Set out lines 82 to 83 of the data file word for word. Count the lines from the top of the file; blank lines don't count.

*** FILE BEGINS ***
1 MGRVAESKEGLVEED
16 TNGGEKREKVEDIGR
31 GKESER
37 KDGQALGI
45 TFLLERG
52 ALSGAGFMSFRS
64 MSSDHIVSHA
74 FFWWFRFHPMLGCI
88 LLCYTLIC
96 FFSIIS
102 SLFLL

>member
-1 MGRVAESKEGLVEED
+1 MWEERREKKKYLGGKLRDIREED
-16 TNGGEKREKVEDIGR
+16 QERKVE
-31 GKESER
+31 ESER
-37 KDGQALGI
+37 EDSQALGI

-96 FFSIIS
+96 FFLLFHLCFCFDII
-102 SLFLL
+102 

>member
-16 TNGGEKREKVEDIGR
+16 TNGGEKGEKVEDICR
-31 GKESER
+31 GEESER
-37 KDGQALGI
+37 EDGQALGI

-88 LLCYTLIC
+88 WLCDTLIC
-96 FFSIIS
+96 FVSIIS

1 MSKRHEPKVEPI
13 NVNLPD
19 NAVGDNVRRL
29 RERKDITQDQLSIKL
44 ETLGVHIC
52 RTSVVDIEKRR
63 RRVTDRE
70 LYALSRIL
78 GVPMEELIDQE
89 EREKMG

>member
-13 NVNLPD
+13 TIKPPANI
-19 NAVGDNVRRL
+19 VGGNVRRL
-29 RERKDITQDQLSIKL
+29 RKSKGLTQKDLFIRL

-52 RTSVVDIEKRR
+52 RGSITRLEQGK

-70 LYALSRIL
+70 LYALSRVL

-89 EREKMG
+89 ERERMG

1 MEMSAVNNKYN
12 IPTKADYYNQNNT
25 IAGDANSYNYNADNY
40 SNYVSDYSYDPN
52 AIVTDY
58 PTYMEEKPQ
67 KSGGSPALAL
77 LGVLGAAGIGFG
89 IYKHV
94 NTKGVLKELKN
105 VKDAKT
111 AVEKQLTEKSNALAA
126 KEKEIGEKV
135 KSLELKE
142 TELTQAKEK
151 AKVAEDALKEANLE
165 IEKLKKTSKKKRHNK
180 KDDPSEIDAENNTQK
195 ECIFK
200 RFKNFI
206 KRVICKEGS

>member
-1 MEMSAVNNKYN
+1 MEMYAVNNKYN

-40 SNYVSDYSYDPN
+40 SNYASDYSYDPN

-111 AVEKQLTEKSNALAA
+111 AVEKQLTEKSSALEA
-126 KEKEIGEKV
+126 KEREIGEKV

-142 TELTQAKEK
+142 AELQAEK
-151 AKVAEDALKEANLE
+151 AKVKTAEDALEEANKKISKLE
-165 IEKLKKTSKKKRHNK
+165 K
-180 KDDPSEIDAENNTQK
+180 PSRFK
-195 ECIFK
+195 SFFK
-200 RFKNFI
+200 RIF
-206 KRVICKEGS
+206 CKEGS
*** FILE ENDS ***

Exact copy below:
+1 MEMYAVNNKYN

-40 SNYVSDYSYDPN